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Estreitement bende: Marie de France’s Guigemar and the erotics of tight dress

 Women 12th centuryEstreitement bende: Marie de France’s Guigemar and the erotics of tight dress

Nicole D. Smith

Medium Ævum: Vol. 77 Issue 1 (2008)

Abstract

Clothes need to be more disciplinary. (1) (Pearl, corset designer and tight-lacing enthusiast) The twelfth century witnessed perhaps the most startling change in the history of women’s dress: garments that were once expansive and flowing came to be tightly fitted across the body with belts, knots, and laces. Short hemlines–characteristic of Anglo-Saxon tunics, dresses, and jackets–lengthened, while fitted sleeves and bodices ‘revealed and distorted the body by an exaggerated emphasis on length and slenderness’ in the early 1100s. (2) Belts and laces tightened loose fabrics closely around the upper body, and dressmakers achieved a fuller skirt by first cutting vertically from the lower hem to halfway below the waist and then placing a triangular ‘gore’ into each of the slits. (3)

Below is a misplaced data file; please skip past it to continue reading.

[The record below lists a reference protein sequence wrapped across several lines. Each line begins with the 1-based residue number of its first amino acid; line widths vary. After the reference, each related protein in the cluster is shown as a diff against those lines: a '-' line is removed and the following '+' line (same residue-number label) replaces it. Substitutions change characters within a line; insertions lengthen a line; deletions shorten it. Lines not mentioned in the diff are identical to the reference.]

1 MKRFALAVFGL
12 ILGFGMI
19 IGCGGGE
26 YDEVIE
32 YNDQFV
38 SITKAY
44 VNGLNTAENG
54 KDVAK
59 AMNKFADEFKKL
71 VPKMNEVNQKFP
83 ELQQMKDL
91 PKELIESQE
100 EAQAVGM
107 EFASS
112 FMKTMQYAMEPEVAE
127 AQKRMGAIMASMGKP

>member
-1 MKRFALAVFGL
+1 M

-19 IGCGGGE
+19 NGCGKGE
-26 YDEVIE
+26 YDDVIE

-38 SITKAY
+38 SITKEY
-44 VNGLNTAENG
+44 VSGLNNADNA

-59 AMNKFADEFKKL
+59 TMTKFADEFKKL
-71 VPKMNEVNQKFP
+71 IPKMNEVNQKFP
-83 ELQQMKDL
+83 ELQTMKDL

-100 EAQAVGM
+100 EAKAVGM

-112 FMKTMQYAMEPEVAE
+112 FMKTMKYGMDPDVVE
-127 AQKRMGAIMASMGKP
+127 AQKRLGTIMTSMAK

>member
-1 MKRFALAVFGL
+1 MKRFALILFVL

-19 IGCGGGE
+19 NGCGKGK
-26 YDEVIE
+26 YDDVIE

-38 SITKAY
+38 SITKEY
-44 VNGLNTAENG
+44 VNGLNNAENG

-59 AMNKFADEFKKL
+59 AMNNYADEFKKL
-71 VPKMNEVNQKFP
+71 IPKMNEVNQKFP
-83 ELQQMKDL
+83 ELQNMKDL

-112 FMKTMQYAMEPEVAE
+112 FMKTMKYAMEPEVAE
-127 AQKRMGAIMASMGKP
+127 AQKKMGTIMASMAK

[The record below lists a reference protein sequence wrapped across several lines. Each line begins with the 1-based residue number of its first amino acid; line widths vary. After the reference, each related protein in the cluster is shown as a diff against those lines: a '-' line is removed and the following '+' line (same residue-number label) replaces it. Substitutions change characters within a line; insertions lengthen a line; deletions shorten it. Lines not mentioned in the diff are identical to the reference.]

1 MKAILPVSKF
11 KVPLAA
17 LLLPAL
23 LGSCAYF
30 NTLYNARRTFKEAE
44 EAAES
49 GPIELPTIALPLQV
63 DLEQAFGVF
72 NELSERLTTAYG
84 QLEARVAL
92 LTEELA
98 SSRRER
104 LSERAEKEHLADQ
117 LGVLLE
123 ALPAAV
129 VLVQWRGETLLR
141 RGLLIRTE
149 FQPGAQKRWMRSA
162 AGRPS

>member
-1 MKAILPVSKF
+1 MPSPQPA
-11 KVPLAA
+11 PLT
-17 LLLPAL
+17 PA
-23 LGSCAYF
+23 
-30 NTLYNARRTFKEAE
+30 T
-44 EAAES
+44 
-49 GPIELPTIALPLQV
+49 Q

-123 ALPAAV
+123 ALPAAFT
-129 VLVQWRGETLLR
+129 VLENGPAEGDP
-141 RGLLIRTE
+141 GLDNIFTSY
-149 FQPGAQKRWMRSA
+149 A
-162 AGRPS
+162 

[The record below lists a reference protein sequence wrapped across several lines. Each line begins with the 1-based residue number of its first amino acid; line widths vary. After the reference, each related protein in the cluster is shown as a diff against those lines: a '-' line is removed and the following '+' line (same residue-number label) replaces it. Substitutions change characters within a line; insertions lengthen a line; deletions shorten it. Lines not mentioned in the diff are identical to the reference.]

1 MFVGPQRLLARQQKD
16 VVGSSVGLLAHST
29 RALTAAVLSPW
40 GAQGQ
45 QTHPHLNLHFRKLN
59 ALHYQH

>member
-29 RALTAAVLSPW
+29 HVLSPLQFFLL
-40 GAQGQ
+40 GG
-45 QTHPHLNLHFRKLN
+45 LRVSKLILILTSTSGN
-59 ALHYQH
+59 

The resulting silhouette featured a marked contrast between a fitted bodice and a full skirt, the train of which was often knotted, presumably to avoid dragging costly fabric on the ground. Courtly women in England and France quickly donned the long tunic, known as the bliaut, as their garment of choice, and the dress soon became emblematic of a fashion-savvy noblewoman in the art and literature of the high Middle Ages. (4) According to several fashion historians, this moment in the high Middle Ages marks ‘the early, modest beginnings of tight-lacing for women’. (5)

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